ISUZU Amigo/Pick-ups/Rodeo/Trooper 1981-1996

Belts

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INSPECTION



See Figures 1, 2, 3, 4 and 5



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Fig. Fig. 1: There are typically 3 types of accessory drive belts found on vehicles today



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Fig. Fig. 2: An example of a healthy drive belt



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Fig. Fig. 3: Deep cracks in this belt will cause flex, building up heat that will eventually lead to belt failure



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Fig. Fig. 4: The cover of this belt is worn, exposing the critical reinforcing cords to excessive wear



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Fig. Fig. 5: Installing too wide a belt can result in serious belt wear and/or breakage

Inspect the belts for signs of glazing or cracking. A glazed belt will be perfectly smooth from slippage, while a good belt will have a slight texture of fabric visible. Cracks will usually start at the inner edge of the belt and run outward. All worn or damaged drive belts should be replaced immediately. It is best to replace all drive belts at one time, as a preventive maintenance measure, during this service operation.

ADJUSTMENT



V-Belts

See Figures 6, 7, 8 and 9



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Fig. Fig. 6: Accessory drive V-belt routing-Pick-up (P'UP) with 1.8L and 1.9L engines



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Fig. Fig. 7: Accessory drive V-belt routing-3.2L engines



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Fig. Fig. 8: Accessory drive V-belt routing-2.3L and 2.6L engines



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Fig. Fig. 9: Measure the tension of the various drive belts at the points shown

Determine belt tension at a point halfway between the pulleys by pressing on the belt with moderate thumb pressure. If the distance between the pulleys, measured at the center of each pulley, is 13-16 in. (33-40cm), the belt should deflect 1 / 2 in. (13mm) at the halfway point of its longest straight run; 1 / 4 in. (6mm) if the distance is 7-12 in. (18-30cm). If the defection is found to be too much or too little, loosen the mounting bolts and make the adjustments.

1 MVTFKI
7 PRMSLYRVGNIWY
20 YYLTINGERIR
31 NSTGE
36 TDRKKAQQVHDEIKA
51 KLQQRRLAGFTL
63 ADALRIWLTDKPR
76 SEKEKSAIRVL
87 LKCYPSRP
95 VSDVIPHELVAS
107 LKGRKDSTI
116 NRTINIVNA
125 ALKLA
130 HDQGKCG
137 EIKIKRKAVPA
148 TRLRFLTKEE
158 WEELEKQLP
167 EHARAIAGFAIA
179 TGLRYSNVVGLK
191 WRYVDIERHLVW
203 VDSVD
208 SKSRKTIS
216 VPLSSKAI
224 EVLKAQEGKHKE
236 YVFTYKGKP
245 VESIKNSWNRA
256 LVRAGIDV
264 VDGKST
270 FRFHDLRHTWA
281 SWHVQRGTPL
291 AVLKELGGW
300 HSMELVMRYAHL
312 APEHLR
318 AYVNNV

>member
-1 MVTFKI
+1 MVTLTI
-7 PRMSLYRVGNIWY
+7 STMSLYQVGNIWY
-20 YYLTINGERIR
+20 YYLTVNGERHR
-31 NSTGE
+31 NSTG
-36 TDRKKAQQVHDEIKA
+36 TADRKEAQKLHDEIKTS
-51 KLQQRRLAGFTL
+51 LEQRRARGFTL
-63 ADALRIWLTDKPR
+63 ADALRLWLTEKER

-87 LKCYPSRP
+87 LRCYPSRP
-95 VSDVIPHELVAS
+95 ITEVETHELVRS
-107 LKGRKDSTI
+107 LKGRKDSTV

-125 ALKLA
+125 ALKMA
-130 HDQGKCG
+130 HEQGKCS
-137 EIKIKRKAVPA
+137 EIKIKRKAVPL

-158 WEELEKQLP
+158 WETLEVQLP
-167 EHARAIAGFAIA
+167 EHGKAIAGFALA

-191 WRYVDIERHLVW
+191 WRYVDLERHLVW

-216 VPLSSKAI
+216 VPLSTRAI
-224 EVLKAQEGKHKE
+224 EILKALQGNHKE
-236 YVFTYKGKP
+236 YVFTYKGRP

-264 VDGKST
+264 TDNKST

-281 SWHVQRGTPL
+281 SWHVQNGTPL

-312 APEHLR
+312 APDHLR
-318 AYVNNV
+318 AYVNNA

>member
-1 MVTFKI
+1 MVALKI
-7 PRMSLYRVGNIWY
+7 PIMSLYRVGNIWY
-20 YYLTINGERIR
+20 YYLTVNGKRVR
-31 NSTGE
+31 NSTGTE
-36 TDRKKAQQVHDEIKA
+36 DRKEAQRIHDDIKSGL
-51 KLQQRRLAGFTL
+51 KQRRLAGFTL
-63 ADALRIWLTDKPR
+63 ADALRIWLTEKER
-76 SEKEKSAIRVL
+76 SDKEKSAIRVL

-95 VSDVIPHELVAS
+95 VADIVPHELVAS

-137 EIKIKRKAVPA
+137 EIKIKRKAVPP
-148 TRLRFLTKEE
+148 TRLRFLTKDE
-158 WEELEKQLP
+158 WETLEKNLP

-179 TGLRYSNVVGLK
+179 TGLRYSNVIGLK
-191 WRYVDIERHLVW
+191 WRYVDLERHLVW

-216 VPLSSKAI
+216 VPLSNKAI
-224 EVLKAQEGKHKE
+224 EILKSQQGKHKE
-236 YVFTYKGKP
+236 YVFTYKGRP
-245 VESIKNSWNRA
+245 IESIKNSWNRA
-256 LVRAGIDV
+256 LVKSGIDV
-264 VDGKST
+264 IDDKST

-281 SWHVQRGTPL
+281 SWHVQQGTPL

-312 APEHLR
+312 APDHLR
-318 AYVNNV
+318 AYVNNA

Before you attempt to adjust any of your engine's belts, you should take an old rag soaked in solvent and clean the mounting bolts of any road grime which has accumulated there. On some of the harder-to-reach bolts, an application of penetrating oil will make them easier to loosen. When you're adjusting belts, especially on 4-cylinder engines with air conditioning and power steering, it would be especially helpful to have a variety of socket extensions and universals to get at those hard-to-reach bolts.

When adjusting the air pump belt, if you are using a prybar, make sure that you pry against the cast iron end cover and not against the aluminum housing. Excessive force on the housing will damage it.

Serpentine Belts

See Figures 10 and 11



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Fig. Fig. 10: Serpentine accessory drive belt routing-2.8L engines



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Fig. Fig. 11: Serpentine accessory drive belt routing-3.1L engine

After 1989, some of the V6 engines are equipped with a serpentine belt and automatic belt tensioner. The tension is maintained by a spring loaded pulley/tensioner. The indicator mark on the moveable portion of the tensioner must be within the limits of the slotted area on the stationary portion of the tensioner. Any reading outside the limits indicates either a defective belt or tensioner.

REMOVAL & INSPECTION



V-Belts and Non-Serpentine Ribbed Belts

See Figure 12



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Fig. Fig. 12: Proper ribbed belt (serpentine and non-serpentine) positioning on the accessory pulleys

ALTERNATOR DRIVE BELT

The alternator is equipped with a pivot bolt, an adjusting bolt and an adjusting side lockbolt. The adjusting bolt is what loosens or tightens the drive belt. The adjusting bolt and locking bolt are on the same side of the alternator, whereas the alternator pivot bolt is opposite these two.

  1. Depending on the location of the alternator in the vehicle, it may be helpful to raise and safely support the vehicle on jackstands.
  2.  
  3. If the alternator drive belt is located behind other belts, they will have to be removed first to facilitate removal of the alternator belt.
  4.  
  5. Loosen the pivot bolt only enough to allow the alternator to move.
  6.  
  7. Loosen the lockbolt, then turn the adjusting bolt to attain the maximum amount of slack in the drive belt.
  8.  
  9. Remove the drive belt from the alternator pulley, then remove it from the crankshaft and cooling fan pulleys.
  10.  

To install:
  1. Position the belt onto the cooling fan and crankshaft pulleys, then position it around the alternator pulley.
  2.